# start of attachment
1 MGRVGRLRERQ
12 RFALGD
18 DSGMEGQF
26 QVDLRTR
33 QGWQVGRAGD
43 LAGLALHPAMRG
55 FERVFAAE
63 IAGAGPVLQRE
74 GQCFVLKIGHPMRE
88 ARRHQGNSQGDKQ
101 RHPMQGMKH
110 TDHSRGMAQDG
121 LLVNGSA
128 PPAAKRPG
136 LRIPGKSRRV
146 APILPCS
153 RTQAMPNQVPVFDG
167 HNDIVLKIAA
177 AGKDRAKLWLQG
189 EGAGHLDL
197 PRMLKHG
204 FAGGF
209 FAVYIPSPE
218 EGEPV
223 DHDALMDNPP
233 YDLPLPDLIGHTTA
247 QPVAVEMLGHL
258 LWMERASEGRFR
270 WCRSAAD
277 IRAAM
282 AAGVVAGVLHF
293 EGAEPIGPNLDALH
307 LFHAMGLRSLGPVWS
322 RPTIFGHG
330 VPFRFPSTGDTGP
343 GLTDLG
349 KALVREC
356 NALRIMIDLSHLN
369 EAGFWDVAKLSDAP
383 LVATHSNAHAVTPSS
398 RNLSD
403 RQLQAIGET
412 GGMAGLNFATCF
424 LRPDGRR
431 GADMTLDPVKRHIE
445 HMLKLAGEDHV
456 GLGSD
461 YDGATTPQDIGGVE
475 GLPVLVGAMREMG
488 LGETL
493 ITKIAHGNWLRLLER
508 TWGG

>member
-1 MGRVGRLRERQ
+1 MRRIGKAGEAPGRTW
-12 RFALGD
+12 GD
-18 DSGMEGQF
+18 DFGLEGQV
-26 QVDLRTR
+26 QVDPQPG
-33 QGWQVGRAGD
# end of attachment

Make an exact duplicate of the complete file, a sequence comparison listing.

1 MGRVGRLRERQ
12 RFALGD
18 DSGMEGQF
26 QVDLRTR
33 QGWQVGRAGD
43 LAGLALHPAMRG
55 FERVFAAE
63 IAGAGPVLQRE
74 GQCFVLKIGHPMRE
88 ARRHQGNSQGDKQ
101 RHPMQGMKH
110 TDHSRGMAQDG
121 LLVNGSA
128 PPAAKRPG
136 LRIPGKSRRV
146 APILPCS
153 RTQAMPNQVPVFDG
167 HNDIVLKIAA
177 AGKDRAKLWLQG
189 EGAGHLDL
197 PRMLKHG
204 FAGGF
209 FAVYIPSPE
218 EGEPV
223 DHDALMDNPP
233 YDLPLPDLIGHTTA
247 QPVAVEMLGHL
258 LWMERASEGRFR
270 WCRSAAD
277 IRAAM
282 AAGVVAGVLHF
293 EGAEPIGPNLDALH
307 LFHAMGLRSLGPVWS
322 RPTIFGHG
330 VPFRFPSTGDTGP
343 GLTDLG
349 KALVREC
356 NALRIMIDLSHLN
369 EAGFWDVAKLSDAP
383 LVATHSNAHAVTPSS
398 RNLSD
403 RQLQAIGET
412 GGMAGLNFATCF
424 LRPDGRR
431 GADMTLDPVKRHIE
445 HMLKLAGEDHV
456 GLGSD
461 YDGATTPQDIGGVE
475 GLPVLVGAMREMG
488 LGETL
493 ITKIAHGNWLRLLER
508 TWGG

>member
-1 MGRVGRLRERQ
+1 MRRIGKAGEAPGRTW
-12 RFALGD
+12 GD
-18 DSGMEGQF
+18 DFGLEGQV
-26 QVDLRTR
+26 QVDPQPG
-33 QGWQVGRAGD